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Citizens of Nowhere

What inspired you to start this project?


I started Citizens of Nowhere as a creative reaction to the frustration that my friends and I were feeling around Trump, Brexit, and the refugee crisis, and the whole political climate that we’re in right now. A lot of my friends would be calling me telling me how upset they were, and I would feel the same way. A lot of us had anxiety around where we’d be in a year or two and rather than channeling that into anger I though I could channel that productively and make clothes.


Where does the name come from?


It comes from Theresa May’s 2016 speech where she declared that ‘If you believe you are a citizen of the world, you are a citizen of nowhere.’ There was a massive media backlash against that speech, and against the nationalistic and xenophobic implications that it had, especially when you’re constantly told that we’re facing a refugee crisis and these people don’t have the choice to be global citizens and consider themselves that way. Almost 50% of London’s citizens were born outside of England, so it’s just a complete disconnect between Theresa May and the people that she’s actually governing.


Why did you choose to represent global identity through fashion branding?


I’ve been privileged enough to travel around the world, and I’ve noticed that everywhere you go to there’s bootleg and counterfeit culture - people wear Louis Vuitton monogram across the seven continents, Gucci is everywhere and Nike is pervasive in every single culture that I have got to know and it’s something that ties everyone together.


Why do you think the fashion branding and counterfeit culture and symbolism in fashion are particular relevant and appealing to young generations?


I think there’s something about logo culture that transfers importance on clothing that it doesn’t necessarily inherently have. I think the logos demonstrate affiliation to similar interests, but also there’s something democratic about bootleg culture and there's a valuing of the meaning behind the logo more than the authenticity of the logo itself. Not everyone can afford Gucci but people like Ava Nirui and Imran Potato are bringing back the hype around counterfeit and bootleg and everyone can afford to make their own t-shirts also, and that makes them cooler.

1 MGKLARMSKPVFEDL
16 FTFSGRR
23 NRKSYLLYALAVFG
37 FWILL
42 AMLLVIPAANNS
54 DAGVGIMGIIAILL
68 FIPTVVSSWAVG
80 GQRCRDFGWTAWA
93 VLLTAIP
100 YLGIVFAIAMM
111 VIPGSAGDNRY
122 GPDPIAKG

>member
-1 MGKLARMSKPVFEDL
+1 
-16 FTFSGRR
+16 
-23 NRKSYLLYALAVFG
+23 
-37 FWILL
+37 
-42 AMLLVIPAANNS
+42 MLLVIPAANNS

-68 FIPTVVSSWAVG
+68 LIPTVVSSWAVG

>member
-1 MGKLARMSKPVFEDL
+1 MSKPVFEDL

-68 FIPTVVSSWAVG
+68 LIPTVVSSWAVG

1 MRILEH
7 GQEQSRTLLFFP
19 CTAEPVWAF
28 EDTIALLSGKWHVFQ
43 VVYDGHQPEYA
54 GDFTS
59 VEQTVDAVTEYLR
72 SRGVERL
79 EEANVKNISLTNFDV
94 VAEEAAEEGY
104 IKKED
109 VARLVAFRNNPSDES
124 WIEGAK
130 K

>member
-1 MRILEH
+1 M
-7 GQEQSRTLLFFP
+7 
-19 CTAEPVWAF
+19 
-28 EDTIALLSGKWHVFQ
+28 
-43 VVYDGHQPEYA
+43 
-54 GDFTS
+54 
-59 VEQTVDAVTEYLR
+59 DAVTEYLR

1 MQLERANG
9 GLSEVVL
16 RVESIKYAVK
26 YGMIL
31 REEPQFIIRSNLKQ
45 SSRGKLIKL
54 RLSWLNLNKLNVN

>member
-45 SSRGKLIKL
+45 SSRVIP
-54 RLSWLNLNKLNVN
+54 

How did the other parts of this project originate? How did this project get you thinking forward?


I’ve been thinking to make a magazine to be the blueprint and manuscript for the whole project. I’ve been thinking of expanding into doing parties to fund-raise as well. I think there’s a very strong link between the charitable cause and the t-shirts too, because as much as clothing is a form of identifying yourself, I think many people are looking for meaning behind clothes - and there’s no point in making anything commercial if it doesn’t have a larger purpose. 


How does the process of creating the t-shirts happen?


Basically I have to design the fonts myself on Photoshop because they’re hard to replicate, then I hand paint those onto screens and then I expose them with photosensitive fluid and screenprint all the sweatshirts myself. Same for the sweatpants, that also feature a super strong sailing nylon cord. I think everything has to be handmade, everything is imperfect, for copywrite issues but also because it just makes it a more interesting, bespoke product.


Why did you choose Refugee Action specifically and not other charities?


Refugee Action is London based, which is close to home and it’s everything Citizens of Nowhere is revolving around. But also it’s a very small charity that doesn’t focus on giving short term relief, but instead gives long term sustainable aid by giving people free legal aid and job support. There’s already not that many refugees that are being let into the country, so they may as well be supported appropriately while they’re here. For example, now Refugee Action’s big campaign is to round up the government and make sure everyone is getting high quality free English lessons, because if you can’t communicate in the country you are living in, there’s no chance of you succeeding and there’s no point having people come over and not giving them the basics they need.


What do you hope to achieve with this project?


I think mostly it’s a way of transforming general anxiety and frustration into something productive and of showing how everyone with very little action can actually make a difference - whether it’s buying something whose proceedings are going to something constructive, or even making something yourself. It’s just spreading the word and turning these moments of hopelessness into something hopeful.


Do you think fashion can be a form of protest and denunciation of social issues? Is this something you’ve looked into for this project?


I think it can be a form of social protest and denounce mainstream culture. When there was the Jeremy Corbyn Nike bootleg, it wasn’t doing anything constructive but it was showing affiliation to a specific politician, whether you like Corbyn or not.


Do you think this project can get more people and talking about social issues?


I think it can bringing greater awareness. Especially with the Palace sweatshirts - I don’t think or know if a lot of 15-year-old hypebeasts care about the refugee crisis, but if they buy the Palace bootleg they can read more into it and be concerned, or show their concern into a way that’s also marketable and makes them look cooler.

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